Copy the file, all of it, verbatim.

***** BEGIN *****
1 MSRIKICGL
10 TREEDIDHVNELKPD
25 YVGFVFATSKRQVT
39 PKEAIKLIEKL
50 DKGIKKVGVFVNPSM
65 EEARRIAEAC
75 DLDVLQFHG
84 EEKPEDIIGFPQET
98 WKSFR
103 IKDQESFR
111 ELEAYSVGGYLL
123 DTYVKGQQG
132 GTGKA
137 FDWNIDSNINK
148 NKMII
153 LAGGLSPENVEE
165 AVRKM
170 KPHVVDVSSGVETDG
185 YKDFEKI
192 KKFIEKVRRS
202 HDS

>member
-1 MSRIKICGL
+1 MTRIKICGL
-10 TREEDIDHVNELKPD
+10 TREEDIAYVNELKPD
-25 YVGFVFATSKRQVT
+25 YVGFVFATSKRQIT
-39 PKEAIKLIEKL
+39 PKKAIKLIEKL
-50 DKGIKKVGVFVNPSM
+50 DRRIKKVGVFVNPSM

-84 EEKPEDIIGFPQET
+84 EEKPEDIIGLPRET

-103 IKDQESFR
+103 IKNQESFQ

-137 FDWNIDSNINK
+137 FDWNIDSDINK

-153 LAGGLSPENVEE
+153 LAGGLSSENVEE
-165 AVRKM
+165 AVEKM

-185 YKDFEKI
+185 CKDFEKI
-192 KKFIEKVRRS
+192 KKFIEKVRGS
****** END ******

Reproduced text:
1 MSRIKICGL
10 TREEDIDHVNELKPD
25 YVGFVFATSKRQVT
39 PKEAIKLIEKL
50 DKGIKKVGVFVNPSM
65 EEARRIAEAC
75 DLDVLQFHG
84 EEKPEDIIGFPQET
98 WKSFR
103 IKDQESFR
111 ELEAYSVGGYLL
123 DTYVKGQQG
132 GTGKA
137 FDWNIDSNINK
148 NKMII
153 LAGGLSPENVEE
165 AVRKM
170 KPHVVDVSSGVETDG
185 YKDFEKI
192 KKFIEKVRRS
202 HDS

>member
-1 MSRIKICGL
+1 MTRIKICGL
-10 TREEDIDHVNELKPD
+10 TREEDIAYVNELKPD
-25 YVGFVFATSKRQVT
+25 YVGFVFATSKRQIT
-39 PKEAIKLIEKL
+39 PKKAIKLIEKL
-50 DKGIKKVGVFVNPSM
+50 DRRIKKVGVFVNPSM

-84 EEKPEDIIGFPQET
+84 EEKPEDIIGLPRET

-103 IKDQESFR
+103 IKNQESFQ

-137 FDWNIDSNINK
+137 FDWNIDSDINK

-153 LAGGLSPENVEE
+153 LAGGLSSENVEE
-165 AVRKM
+165 AVEKM

-185 YKDFEKI
+185 CKDFEKI
-192 KKFIEKVRRS
+192 KKFIEKVRGS